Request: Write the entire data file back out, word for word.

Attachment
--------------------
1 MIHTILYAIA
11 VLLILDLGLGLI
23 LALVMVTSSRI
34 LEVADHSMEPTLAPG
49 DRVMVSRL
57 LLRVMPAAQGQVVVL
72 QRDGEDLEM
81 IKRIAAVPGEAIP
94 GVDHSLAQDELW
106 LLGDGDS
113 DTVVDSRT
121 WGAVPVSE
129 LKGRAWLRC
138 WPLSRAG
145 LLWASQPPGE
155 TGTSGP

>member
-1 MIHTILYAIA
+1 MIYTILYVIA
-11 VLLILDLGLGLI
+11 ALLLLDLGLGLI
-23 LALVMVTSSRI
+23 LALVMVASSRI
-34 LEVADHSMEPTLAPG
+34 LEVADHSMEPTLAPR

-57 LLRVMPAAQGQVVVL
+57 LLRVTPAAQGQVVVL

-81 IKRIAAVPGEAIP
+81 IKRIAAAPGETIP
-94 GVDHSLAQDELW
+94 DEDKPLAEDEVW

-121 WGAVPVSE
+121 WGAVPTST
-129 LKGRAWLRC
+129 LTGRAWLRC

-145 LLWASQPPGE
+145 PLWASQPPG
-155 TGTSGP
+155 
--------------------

1 MIHTILYAIA
11 VLLILDLGLGLI
23 LALVMVTSSRI
34 LEVADHSMEPTLAPG
49 DRVMVSRL
57 LLRVMPAAQGQVVVL
72 QRDGEDLEM
81 IKRIAAVPGEAIP
94 GVDHSLAQDELW
106 LLGDGDS
113 DTVVDSRT
121 WGAVPVSE
129 LKGRAWLRC
138 WPLSRAG
145 LLWASQPPGE
155 TGTSGP

>member
-1 MIHTILYAIA
+1 MIYTILYVIA
-11 VLLILDLGLGLI
+11 ALLLLDLGLGLI
-23 LALVMVTSSRI
+23 LALVMVASSRI
-34 LEVADHSMEPTLAPG
+34 LEVADHSMEPTLAPR

-57 LLRVMPAAQGQVVVL
+57 LLRVTPAAQGQVVVL

-81 IKRIAAVPGEAIP
+81 IKRIAAAPGETIP
-94 GVDHSLAQDELW
+94 DEDKPLAEDEVW

-121 WGAVPVSE
+121 WGAVPTST
-129 LKGRAWLRC
+129 LTGRAWLRC

-145 LLWASQPPGE
+145 PLWASQPPG
-155 TGTSGP
+155 